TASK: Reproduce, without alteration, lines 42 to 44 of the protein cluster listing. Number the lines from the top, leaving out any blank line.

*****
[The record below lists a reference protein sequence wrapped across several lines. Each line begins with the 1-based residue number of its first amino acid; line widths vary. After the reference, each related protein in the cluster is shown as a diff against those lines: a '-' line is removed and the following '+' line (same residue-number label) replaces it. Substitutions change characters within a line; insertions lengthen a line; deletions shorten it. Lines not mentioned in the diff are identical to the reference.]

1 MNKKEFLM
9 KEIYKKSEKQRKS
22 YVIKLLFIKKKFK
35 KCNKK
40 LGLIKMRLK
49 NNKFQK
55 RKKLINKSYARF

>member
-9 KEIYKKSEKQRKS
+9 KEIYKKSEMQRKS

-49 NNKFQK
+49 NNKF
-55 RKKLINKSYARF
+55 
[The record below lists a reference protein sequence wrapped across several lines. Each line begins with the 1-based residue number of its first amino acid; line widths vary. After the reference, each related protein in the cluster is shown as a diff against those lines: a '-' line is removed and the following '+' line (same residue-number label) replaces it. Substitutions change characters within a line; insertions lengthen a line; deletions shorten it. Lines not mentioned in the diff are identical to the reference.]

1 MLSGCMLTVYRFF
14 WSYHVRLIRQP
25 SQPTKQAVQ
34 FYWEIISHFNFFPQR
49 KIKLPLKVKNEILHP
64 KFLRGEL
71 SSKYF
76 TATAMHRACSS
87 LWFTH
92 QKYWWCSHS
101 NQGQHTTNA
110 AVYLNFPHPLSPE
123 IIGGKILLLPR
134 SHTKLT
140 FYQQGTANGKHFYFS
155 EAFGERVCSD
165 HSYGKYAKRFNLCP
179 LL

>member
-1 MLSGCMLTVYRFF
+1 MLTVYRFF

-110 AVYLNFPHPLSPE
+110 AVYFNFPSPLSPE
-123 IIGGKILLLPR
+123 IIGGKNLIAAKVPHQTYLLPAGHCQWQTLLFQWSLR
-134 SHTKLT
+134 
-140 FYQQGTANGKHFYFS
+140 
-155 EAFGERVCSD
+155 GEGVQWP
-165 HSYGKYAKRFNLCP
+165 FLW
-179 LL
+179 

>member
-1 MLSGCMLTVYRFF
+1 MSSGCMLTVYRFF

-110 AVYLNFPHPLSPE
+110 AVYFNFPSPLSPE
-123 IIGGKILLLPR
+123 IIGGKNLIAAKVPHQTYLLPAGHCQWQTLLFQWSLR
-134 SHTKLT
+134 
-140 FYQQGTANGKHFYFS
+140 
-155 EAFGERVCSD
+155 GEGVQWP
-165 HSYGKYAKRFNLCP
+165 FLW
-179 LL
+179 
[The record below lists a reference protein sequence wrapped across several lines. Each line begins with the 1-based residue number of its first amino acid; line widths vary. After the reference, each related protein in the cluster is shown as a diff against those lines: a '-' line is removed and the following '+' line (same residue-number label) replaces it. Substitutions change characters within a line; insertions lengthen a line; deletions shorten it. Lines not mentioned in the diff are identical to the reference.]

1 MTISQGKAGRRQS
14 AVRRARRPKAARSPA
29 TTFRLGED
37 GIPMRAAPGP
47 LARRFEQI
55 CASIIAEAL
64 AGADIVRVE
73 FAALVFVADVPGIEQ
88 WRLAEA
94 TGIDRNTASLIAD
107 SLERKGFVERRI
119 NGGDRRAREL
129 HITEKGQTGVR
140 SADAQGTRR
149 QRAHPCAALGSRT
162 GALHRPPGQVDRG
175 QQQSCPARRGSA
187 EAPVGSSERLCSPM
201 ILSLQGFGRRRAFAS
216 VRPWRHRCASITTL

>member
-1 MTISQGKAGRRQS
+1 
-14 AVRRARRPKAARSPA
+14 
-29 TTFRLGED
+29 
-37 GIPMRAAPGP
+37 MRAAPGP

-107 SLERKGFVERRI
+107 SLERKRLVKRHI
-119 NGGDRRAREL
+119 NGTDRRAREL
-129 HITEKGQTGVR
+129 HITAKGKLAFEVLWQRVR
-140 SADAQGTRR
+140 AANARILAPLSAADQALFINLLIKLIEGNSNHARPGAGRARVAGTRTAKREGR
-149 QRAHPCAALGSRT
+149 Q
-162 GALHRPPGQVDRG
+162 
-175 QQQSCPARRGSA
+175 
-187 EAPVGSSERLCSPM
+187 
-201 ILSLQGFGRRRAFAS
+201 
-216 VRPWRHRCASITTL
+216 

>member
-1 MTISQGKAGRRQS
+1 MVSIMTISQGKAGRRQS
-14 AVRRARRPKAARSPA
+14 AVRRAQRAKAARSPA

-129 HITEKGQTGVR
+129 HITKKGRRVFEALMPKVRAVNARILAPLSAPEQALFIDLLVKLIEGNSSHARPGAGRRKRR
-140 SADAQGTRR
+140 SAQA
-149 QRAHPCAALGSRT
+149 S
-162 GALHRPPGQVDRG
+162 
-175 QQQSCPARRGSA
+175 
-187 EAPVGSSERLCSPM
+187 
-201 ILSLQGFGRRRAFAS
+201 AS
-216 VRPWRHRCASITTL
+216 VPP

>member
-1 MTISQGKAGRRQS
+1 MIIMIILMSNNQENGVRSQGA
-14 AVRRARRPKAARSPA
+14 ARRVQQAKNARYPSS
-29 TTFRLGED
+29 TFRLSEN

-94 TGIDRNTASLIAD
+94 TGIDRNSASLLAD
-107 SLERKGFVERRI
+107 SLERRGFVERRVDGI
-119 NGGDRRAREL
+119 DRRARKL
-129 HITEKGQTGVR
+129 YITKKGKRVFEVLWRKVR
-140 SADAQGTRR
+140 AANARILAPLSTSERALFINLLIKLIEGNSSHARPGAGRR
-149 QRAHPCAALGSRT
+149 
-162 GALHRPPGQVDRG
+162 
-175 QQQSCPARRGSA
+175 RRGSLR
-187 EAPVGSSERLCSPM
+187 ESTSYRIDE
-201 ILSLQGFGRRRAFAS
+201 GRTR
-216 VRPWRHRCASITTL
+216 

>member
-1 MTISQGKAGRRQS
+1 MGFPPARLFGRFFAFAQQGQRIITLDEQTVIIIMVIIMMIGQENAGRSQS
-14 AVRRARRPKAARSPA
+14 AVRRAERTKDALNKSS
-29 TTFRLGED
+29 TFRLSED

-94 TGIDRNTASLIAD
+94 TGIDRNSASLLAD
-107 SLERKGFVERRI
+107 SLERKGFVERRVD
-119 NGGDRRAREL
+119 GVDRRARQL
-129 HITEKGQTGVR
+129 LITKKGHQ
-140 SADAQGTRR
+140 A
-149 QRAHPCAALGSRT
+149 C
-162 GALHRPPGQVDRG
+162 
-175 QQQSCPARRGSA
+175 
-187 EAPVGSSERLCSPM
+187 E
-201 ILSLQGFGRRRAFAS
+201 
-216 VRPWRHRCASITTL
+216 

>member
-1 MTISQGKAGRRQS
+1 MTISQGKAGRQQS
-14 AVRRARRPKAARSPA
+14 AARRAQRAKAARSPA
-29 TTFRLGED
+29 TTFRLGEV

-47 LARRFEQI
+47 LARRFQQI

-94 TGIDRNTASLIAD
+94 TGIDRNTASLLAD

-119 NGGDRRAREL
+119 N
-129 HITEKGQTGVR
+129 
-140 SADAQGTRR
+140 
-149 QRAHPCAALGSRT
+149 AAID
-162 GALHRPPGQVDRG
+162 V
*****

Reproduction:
-134 SHTKLT
+134 
-140 FYQQGTANGKHFYFS